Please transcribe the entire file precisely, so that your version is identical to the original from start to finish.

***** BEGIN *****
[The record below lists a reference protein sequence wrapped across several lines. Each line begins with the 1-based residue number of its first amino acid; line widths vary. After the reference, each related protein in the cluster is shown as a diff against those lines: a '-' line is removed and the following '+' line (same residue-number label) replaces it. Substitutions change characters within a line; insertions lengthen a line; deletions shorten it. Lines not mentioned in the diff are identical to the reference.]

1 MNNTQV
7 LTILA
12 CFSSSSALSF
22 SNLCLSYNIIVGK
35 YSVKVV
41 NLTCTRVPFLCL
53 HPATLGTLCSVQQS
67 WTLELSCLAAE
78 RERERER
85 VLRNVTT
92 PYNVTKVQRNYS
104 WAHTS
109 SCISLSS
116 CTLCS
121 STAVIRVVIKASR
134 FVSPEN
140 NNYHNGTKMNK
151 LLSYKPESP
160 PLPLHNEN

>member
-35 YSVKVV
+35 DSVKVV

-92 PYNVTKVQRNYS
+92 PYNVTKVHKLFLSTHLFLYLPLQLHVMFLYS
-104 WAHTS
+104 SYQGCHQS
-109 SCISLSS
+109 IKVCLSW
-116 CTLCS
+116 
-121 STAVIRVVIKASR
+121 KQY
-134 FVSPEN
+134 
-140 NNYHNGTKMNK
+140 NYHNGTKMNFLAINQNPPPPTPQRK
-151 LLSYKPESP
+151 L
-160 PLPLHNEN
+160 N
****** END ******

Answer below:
[The record below lists a reference protein sequence wrapped across several lines. Each line begins with the 1-based residue number of its first amino acid; line widths vary. After the reference, each related protein in the cluster is shown as a diff against those lines: a '-' line is removed and the following '+' line (same residue-number label) replaces it. Substitutions change characters within a line; insertions lengthen a line; deletions shorten it. Lines not mentioned in the diff are identical to the reference.]

1 MNNTQV
7 LTILA
12 CFSSSSALSF
22 SNLCLSYNIIVGK
35 YSVKVV
41 NLTCTRVPFLCL
53 HPATLGTLCSVQQS
67 WTLELSCLAAE
78 RERERER
85 VLRNVTT
92 PYNVTKVQRNYS
104 WAHTS
109 SCISLSS
116 CTLCS
121 STAVIRVVIKASR
134 FVSPEN
140 NNYHNGTKMNK
151 LLSYKPESP
160 PLPLHNEN

>member
-35 YSVKVV
+35 DSVKVV

-92 PYNVTKVQRNYS
+92 PYNVTKVHKLFLSTHLFLYLPLQLHVMFLYS
-104 WAHTS
+104 SYQGCHQS
-109 SCISLSS
+109 IKVCLSW
-116 CTLCS
+116 
-121 STAVIRVVIKASR
+121 KQY
-134 FVSPEN
+134 
-140 NNYHNGTKMNK
+140 NYHNGTKMNFLAINQNPPPPTPQRK
-151 LLSYKPESP
+151 L
-160 PLPLHNEN
+160 N